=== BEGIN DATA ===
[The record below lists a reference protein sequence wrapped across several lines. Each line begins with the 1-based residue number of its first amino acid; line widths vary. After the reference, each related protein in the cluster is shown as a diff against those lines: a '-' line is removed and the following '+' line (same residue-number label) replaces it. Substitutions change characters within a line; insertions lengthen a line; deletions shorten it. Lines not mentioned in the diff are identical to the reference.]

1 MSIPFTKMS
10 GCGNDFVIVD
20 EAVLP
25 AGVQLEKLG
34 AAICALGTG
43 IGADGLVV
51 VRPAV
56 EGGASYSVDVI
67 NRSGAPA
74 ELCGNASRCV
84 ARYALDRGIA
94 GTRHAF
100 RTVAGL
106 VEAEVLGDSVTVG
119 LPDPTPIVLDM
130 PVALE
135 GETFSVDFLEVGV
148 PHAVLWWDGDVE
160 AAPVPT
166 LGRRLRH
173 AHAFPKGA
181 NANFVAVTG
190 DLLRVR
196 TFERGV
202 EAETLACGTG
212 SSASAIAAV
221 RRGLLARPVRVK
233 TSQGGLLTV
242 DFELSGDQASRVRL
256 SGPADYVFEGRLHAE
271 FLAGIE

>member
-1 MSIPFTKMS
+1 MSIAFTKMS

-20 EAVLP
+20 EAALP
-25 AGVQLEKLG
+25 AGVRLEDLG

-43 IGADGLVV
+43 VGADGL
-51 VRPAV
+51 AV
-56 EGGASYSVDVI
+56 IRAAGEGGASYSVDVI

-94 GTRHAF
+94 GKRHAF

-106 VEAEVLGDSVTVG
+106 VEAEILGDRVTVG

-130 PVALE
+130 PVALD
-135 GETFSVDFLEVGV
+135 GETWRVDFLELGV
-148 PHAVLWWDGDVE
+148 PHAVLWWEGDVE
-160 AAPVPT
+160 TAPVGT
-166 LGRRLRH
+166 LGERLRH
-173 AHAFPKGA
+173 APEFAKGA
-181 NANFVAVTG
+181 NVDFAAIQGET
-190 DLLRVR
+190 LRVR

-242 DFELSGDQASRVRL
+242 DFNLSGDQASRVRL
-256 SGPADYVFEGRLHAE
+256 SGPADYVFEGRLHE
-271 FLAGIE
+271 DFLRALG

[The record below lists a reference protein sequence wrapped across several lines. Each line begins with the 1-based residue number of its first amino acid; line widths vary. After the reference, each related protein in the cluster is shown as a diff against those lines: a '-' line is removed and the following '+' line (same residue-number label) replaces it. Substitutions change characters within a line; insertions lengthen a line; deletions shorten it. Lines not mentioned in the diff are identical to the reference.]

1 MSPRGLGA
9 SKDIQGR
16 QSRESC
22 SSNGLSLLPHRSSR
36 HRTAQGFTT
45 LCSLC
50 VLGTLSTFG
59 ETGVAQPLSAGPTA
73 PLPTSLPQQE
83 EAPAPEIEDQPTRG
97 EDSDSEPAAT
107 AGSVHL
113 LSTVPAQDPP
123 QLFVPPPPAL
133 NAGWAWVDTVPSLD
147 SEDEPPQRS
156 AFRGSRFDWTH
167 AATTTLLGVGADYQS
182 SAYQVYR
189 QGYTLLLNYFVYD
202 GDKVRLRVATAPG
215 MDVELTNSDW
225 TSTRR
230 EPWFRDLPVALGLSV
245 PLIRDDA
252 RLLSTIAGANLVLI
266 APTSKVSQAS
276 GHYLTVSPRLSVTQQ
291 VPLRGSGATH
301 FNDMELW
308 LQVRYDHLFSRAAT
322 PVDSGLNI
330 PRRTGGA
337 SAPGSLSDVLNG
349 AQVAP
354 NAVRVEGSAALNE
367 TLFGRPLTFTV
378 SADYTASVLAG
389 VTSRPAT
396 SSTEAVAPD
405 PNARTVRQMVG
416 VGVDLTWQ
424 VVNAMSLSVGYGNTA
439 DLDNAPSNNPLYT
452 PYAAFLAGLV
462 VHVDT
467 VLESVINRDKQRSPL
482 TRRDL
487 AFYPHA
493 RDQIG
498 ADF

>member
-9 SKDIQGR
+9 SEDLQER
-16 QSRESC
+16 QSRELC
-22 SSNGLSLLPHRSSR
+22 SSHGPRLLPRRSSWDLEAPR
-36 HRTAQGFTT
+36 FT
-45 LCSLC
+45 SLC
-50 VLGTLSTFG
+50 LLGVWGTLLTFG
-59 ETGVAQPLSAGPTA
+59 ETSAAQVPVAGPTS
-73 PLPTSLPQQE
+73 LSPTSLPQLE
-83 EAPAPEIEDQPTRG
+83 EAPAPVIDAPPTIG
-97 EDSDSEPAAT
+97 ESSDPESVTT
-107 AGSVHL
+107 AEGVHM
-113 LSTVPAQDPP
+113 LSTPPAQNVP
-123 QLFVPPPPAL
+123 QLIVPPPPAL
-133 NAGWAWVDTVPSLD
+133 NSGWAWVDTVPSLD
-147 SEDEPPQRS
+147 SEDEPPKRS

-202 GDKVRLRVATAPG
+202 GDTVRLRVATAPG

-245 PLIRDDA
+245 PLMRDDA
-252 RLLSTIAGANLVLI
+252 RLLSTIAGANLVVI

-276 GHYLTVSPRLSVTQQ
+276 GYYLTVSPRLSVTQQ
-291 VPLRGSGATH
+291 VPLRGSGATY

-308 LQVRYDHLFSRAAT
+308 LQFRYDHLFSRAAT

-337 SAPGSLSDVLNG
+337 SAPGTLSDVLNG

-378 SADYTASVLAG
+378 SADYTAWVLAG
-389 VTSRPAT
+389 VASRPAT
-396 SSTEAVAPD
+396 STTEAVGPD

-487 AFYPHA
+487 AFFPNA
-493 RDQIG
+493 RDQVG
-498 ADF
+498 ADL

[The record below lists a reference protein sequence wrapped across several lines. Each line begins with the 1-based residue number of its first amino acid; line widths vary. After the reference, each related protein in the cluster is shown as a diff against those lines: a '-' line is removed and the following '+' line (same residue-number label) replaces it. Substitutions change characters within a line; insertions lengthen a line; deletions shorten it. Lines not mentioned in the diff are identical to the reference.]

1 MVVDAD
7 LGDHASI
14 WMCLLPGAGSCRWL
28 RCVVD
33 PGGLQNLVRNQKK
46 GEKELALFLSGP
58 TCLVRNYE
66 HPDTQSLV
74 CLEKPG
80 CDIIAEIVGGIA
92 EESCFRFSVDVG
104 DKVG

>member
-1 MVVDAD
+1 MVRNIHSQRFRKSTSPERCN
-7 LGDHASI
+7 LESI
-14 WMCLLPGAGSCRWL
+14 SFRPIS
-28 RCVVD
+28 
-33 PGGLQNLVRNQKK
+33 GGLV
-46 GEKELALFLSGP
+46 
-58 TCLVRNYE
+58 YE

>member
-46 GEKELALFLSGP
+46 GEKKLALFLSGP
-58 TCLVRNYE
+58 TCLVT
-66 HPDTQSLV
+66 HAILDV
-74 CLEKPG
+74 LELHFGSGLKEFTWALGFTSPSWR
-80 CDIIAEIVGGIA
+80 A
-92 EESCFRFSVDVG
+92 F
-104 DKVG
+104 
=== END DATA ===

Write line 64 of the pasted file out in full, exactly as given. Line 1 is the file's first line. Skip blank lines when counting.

-190 DLLRVR